Gemini VIII, flown by Neil Armstrong and David Scott, was the first mission to dock two spacecraft together in space. After docking to an Agena, the two spacecraft began to spin violently out of control. Thankfully, Armstrong was able to regain control of the vehicle, though this ended the mission early.
Gemini IX-A – June 1966
Gemini IX was renamed to Gemini IX-A for two reasons – the original crew (Elliot See and Charles Bassett) unexpectedly died in a T-38 jet crash on their way to St. Louis, Missouri to inspect their Gemini spacecraft; and the original launch date of May 17th was cancelled due to an Agena launch failure. When they finally launched in June, the original mission called for docking to an Agena, but the Agena they were able to launch failed to reach orbit. Fortunately, they had a backup target called the Augmented Target Docking Adapter (ATDA). But, yet another setback, when they reached the ATDA, they discovered the nose cone shroud covering the docking hatch hadn’t separated properly. They affectionately named it the Angry Alligator and quickly replanned the mission. Despite all of these obstacles, Tom Stafford and Gene Cernan completed a successful mission that included two rendezvous maneuvers simulating what would eventually happen on the Apollo missions.
Gemini X – July 1966
Flying Gemini X, John Young and Michael Collins successfully docked with their Agena target vehicle (Gemini Agena Target Vehicle-10 or GATV-10) toward the beginning of their mission. Because they burned over double the amount of fuel they were expecting to burn during the rendezvous and docking, they used the GATV-10’s propulsion system to put them into a higher orbit. Using another spacecraft’s propulsion system had never been accomplished before. Eventually, they were able to put Gemini X into the same orbit that Gemini VIII was in. In that orbit was the old GATV-8, whose batteries had died months earlier. After disconnecting from GATV-10, Young and Collins performed a rendezvous to bring their spacecraft within 15 meters of GATV-8. Collins left the Gemini X spacecraft and travelled those 15 meters to collect a micrometeoroid detection unit from GATV-8, another feat that had never been attempted before.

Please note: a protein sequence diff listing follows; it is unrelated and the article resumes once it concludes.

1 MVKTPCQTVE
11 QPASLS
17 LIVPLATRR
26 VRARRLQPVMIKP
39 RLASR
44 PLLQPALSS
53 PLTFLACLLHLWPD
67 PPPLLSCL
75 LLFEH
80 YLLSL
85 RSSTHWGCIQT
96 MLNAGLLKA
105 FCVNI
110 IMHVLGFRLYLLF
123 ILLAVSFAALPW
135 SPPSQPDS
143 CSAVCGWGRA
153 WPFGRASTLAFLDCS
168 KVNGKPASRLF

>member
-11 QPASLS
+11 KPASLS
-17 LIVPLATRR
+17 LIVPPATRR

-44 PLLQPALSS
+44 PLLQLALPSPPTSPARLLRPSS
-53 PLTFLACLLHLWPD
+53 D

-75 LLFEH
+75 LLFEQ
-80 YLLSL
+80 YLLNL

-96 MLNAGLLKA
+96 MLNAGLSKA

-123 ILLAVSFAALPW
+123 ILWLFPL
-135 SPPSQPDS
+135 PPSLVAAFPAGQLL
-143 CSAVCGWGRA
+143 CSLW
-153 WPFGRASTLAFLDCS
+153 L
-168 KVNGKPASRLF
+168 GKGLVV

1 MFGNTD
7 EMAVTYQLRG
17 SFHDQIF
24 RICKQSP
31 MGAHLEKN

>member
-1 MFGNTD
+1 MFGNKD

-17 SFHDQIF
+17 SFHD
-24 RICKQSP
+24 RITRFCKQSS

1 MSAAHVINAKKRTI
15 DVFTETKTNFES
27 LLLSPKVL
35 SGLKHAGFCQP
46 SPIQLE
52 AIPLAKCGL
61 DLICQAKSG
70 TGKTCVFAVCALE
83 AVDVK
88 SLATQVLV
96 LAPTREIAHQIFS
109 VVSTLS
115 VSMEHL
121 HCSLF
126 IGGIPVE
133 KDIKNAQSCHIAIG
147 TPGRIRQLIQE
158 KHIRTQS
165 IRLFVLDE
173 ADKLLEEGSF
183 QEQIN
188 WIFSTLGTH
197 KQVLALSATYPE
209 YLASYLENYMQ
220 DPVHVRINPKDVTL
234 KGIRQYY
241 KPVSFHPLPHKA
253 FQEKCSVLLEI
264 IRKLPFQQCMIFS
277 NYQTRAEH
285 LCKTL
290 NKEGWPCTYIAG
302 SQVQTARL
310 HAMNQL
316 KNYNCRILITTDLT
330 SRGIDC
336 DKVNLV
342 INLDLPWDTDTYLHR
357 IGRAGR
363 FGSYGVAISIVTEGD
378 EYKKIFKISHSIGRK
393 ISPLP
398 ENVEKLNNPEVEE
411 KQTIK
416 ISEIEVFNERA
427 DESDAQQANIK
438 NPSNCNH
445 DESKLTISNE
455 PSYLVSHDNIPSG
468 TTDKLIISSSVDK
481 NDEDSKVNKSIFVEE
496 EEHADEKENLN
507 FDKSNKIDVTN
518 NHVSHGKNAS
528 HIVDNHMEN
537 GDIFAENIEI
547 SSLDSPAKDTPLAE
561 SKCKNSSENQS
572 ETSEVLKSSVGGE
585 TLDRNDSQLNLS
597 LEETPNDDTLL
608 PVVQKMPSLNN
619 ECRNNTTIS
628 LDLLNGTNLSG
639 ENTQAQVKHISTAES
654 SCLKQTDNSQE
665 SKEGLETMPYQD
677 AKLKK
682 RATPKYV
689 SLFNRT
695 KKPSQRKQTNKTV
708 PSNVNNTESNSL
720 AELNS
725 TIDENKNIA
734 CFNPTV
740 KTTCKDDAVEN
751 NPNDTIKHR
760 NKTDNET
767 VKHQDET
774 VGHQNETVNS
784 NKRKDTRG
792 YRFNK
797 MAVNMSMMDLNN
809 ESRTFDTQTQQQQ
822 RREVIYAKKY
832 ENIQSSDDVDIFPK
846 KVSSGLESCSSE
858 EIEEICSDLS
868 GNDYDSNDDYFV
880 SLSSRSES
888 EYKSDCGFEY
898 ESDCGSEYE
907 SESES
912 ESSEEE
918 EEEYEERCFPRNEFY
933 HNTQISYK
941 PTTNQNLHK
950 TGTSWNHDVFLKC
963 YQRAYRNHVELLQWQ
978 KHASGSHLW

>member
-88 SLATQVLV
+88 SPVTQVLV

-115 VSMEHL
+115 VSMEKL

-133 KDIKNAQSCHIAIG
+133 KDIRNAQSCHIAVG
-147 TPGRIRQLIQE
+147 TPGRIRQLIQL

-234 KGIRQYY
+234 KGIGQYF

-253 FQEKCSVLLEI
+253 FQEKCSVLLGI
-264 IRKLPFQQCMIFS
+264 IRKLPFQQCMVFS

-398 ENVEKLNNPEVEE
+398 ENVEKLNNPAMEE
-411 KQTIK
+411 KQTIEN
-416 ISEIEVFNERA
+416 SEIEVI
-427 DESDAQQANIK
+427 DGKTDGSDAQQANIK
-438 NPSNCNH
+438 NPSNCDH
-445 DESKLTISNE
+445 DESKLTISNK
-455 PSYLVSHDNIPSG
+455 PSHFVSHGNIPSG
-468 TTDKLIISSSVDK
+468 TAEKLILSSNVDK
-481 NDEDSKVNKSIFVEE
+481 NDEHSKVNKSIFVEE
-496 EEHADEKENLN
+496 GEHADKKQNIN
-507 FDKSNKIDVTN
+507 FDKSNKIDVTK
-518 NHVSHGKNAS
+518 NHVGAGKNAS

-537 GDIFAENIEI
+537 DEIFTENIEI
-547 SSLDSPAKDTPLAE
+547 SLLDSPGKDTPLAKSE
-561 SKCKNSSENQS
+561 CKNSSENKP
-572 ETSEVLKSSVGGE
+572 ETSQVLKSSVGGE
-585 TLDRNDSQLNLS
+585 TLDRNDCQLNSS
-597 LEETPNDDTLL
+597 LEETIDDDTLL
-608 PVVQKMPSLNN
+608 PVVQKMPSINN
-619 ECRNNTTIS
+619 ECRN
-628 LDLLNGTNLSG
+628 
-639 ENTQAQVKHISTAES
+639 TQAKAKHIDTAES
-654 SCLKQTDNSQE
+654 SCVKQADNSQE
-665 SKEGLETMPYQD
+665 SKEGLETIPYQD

Gemini XI – September 1966
Gemini XI performed the first-ever direct-ascent rendezvous, meaning it completed its rendezvous with GATV-11 on the first orbit after launch. This would become crucial during the Apollo missions so the Lunar Module could quickly dock with the Command Module orbiting the Moon. Two other substantial feats were achieved during this mission – the highest altitude ever achieved (a record that would remain until Apollo 8 ventured to the Moon), and creating artificial gravity in space for the first time by spinning the capsule which was attached by a tether to the GATV-11. Gemini XI was flown by Pete Conrad and Richard Gordon.
Gemini XII – November 1966
Concluding the Gemini program and finally bridging the gap between Mercury and Apollo, Gemini XII proved that astronauts could work effectively outside of a spacecraft. The crew consisted of James Lovell and Buzz Aldrin. Aldrin performed three EVAs over the course of the mission and performed a variety of different tasks to achieve the final goal of the Project Gemini.
Gemini is Latin for “twins” since the capsule was designed to carry two astronauts.
Project Gemini was the first program to use NASA’s new Mission Control Center.
The Launch Abort System that was used was not a rocket-powered escape “tower,” but rather ejection seats like in an aircraft. Thankfully no aborts were ever necessary though!
Gemini was the first spacecraft to carry an on-board computer, which was necessary in order to control and perfect re-entry and landing.
Fuel cells were first seen on spacecraft during Project Gemini. Fuel cells are like batteries, except that they produce energy as long as fuel and oxidizer is supplied. Therefore, they don’t need recharging and they don’t deplete resources. This makes them an extremely valuable source of energy for long-duration space flights.
The first musical instruments played in space were a harmonica and some small bells. Schirra and Stafford on Gemini VI gave Mission Control a “Christmas Surprise” as they played Jingle Bells on these instruments and claimed to see Santa’s Sleigh traveling from the North Pole.